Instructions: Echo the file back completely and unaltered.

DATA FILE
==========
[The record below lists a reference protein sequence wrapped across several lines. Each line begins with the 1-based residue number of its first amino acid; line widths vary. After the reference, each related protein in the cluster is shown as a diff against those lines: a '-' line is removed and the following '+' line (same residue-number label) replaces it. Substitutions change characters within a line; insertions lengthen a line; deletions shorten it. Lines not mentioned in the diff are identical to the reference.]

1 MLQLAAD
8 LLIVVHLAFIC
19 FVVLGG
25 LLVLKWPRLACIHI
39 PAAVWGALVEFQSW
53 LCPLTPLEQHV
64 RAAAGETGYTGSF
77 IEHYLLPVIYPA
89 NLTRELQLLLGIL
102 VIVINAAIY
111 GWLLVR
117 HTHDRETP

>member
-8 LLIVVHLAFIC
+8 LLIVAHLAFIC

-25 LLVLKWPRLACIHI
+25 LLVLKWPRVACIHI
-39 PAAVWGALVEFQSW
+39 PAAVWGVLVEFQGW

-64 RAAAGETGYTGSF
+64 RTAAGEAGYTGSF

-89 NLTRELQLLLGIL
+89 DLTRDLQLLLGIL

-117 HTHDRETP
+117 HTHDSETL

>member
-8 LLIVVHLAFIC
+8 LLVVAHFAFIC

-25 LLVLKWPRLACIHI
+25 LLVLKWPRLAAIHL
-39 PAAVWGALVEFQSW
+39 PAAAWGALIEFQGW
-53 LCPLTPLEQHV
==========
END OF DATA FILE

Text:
[The record below lists a reference protein sequence wrapped across several lines. Each line begins with the 1-based residue number of its first amino acid; line widths vary. After the reference, each related protein in the cluster is shown as a diff against those lines: a '-' line is removed and the following '+' line (same residue-number label) replaces it. Substitutions change characters within a line; insertions lengthen a line; deletions shorten it. Lines not mentioned in the diff are identical to the reference.]

1 MLQLAAD
8 LLIVVHLAFIC
19 FVVLGG
25 LLVLKWPRLACIHI
39 PAAVWGALVEFQSW
53 LCPLTPLEQHV
64 RAAAGETGYTGSF
77 IEHYLLPVIYPA
89 NLTRELQLLLGIL
102 VIVINAAIY
111 GWLLVR
117 HTHDRETP

>member
-8 LLIVVHLAFIC
+8 LLIVAHLAFIC

-25 LLVLKWPRLACIHI
+25 LLVLKWPRVACIHI
-39 PAAVWGALVEFQSW
+39 PAAVWGVLVEFQGW

-64 RAAAGETGYTGSF
+64 RTAAGEAGYTGSF

-89 NLTRELQLLLGIL
+89 DLTRDLQLLLGIL

-117 HTHDRETP
+117 HTHDSETL

>member
-8 LLIVVHLAFIC
+8 LLVVAHFAFIC

-25 LLVLKWPRLACIHI
+25 LLVLKWPRLAAIHL
-39 PAAVWGALVEFQSW
+39 PAAAWGALIEFQGW
-53 LCPLTPLEQHV